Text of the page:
Mainland Block Party is more than just a party. It’s a social gathering necessary for every cool kid, working class, a youth with purpose, single guys, couples, fashionistas, celebrities and any category that you might associate with as a Lagosian. After a daily consumption of the mumbo jumbo — terrible traffic, working during weekdays and weekends, an absence of constant electricity — you ought to expunge it through socializing at a party like Mainland block party.

Aisha and I were hanging out at the poolside, making jokes about the incident where we were stopped by the police on our way to the party. She’s introverted in nature, maybe a little lesser than I am. We had been daring each other to start a conversation with a random person, which none of us was able to accomplish. Earlier, I had seen a female friend who was willing to share an edible with me. I made a wise decision to politely avoid collecting it. Levi joined us at the poolside, asking if we wanted more palm wine. He took us to the VIP before leaving us to go attend to some other engagement.

The VIP was another section of the party entirely. There were celebrities there as well as some other people who were involved in the entertainment industry. I met up with a certain celebrity friend of mine, Oxlade — the guy with the incredible vocals on BlaqBones’ Mamiwota. I wonder why he calls me plug when I’m more or less a random wire. I also saw some other folks and we exchanged pleasantries. Everyone was in a jolly mood, the party went on smoothly. And then all of a sudden a heavy rain began pounding the earth. It looked like the sky was playing a gimmick at first, but it grew into something serious. Everyone scuttled into the VIP to camp. In no time, the VIP became rowdier than a BRT bus-stop in Ketu.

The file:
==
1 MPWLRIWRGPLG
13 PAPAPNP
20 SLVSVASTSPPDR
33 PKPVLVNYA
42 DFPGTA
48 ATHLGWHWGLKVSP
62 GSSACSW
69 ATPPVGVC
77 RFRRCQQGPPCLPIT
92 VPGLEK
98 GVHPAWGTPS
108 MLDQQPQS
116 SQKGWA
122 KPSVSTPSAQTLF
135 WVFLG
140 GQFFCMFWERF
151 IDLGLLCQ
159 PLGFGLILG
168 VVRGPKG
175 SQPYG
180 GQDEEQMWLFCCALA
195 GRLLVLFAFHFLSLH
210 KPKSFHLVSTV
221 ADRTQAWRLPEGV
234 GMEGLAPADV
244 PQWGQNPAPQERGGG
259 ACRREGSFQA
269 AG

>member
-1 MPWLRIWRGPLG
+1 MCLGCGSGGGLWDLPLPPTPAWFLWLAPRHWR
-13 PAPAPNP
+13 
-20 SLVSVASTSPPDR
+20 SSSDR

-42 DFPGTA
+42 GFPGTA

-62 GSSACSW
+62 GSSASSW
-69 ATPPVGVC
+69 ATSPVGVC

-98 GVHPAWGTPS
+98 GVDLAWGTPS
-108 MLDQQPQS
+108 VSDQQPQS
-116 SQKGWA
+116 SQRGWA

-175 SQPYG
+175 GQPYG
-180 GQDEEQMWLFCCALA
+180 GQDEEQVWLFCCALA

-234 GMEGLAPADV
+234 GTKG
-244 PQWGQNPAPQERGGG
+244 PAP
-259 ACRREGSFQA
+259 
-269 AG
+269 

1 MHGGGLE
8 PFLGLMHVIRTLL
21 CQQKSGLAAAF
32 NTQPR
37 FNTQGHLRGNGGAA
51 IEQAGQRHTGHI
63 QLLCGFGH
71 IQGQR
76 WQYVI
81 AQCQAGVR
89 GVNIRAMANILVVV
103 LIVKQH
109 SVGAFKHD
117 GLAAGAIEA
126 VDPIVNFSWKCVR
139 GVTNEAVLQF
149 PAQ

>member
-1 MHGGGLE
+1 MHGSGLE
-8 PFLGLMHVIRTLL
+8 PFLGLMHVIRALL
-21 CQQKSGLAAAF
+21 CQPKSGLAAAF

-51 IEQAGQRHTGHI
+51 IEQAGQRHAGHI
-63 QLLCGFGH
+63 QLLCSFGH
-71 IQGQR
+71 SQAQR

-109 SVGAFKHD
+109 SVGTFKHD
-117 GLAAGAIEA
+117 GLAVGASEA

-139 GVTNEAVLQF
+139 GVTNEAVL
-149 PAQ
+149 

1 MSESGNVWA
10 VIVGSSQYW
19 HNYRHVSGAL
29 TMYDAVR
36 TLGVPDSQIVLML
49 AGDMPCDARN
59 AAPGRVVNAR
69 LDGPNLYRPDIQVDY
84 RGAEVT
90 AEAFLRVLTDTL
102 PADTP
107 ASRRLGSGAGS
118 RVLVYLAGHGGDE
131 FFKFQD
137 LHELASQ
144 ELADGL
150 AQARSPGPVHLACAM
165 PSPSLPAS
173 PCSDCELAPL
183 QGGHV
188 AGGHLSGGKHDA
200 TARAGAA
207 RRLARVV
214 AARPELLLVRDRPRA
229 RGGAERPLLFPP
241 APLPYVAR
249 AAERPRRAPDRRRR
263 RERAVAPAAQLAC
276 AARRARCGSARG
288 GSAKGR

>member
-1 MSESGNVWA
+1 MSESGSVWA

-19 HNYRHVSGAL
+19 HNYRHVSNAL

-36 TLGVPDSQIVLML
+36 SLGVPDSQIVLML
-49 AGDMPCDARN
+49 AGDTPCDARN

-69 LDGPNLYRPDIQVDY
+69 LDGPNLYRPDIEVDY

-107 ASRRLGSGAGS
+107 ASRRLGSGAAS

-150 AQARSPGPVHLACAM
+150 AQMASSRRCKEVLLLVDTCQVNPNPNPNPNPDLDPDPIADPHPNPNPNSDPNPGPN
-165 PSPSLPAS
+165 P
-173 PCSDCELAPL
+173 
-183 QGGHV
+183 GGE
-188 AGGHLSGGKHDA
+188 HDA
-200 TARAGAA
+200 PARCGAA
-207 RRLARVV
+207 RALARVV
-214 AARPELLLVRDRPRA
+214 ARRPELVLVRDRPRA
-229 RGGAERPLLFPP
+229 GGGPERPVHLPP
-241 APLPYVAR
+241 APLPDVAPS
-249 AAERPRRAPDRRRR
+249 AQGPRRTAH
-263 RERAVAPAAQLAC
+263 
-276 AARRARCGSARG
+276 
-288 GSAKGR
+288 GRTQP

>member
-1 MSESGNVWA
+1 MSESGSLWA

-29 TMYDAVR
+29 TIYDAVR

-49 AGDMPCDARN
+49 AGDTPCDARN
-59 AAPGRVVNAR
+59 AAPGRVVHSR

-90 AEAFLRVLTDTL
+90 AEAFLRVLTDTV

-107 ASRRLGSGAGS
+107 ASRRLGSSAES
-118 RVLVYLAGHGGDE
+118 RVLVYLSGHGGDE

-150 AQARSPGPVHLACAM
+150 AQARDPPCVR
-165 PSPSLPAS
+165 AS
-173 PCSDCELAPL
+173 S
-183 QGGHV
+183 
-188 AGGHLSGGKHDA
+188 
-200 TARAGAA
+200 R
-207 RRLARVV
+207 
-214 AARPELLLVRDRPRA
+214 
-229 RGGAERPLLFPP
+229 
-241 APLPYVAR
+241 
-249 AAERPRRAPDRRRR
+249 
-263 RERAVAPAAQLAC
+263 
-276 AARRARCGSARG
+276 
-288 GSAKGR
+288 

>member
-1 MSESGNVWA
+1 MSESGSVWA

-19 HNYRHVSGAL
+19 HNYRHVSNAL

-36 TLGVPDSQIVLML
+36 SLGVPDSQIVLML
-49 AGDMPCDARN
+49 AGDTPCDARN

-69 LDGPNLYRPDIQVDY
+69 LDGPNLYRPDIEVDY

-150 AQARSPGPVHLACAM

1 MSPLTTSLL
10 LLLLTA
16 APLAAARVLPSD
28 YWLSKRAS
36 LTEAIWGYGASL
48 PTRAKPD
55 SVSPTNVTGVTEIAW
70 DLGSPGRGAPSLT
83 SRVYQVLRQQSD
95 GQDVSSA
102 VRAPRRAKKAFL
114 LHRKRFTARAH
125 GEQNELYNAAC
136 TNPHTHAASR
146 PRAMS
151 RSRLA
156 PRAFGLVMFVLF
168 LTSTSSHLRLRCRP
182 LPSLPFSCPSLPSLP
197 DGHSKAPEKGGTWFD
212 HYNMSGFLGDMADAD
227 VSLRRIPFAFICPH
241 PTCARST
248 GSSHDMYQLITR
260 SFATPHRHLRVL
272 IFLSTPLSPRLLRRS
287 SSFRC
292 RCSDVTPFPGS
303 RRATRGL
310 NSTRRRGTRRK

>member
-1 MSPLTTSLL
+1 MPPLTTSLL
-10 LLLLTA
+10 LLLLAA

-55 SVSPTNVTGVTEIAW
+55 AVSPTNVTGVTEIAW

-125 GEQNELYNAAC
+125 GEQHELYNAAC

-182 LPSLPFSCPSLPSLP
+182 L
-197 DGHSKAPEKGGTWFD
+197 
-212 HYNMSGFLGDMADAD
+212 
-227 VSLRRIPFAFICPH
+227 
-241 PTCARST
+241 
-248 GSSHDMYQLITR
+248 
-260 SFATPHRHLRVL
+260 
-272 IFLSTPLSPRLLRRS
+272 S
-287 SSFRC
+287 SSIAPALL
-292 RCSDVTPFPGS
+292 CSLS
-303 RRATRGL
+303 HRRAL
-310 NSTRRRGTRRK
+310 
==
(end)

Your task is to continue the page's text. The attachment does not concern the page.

It was at this point I felt the magic of the Mainland block party. As the rain poured from the heavens, power outage followed. It was about 12 midnight. No light, no music, the whole venue turned into a mess because of the rain yet virtually everyone’s spirit was enlivened for some reason. It then dawned on me that it was the togetherness that mattered mostly; the gathering of people regardless of the social class they belong to; the intimacy that exists between people when surrounded by familiar faces. It was all of these things that made the Mainland Block Party special.

An interesting night it was. We had to go home in the rain. I drank so much palm wine with the hopes of ridding the cold. The Taxify we ordered turned out to be the same driver that brought us to the party. I felt a sense of relief as we journeyed back home, probably an effect of the alcohol or maybe, just maybe it was an effect of attending the Mainland block party. I don’t know. What I do know is that I’m never, at any point in my life, missing any edition again.

A big shout out to the team behind the Mainland Block party. You guys are doing a phenomenal job.

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passionately curious about the entertainment business. i’m in a deep relationship with writing. music and marketing related tings.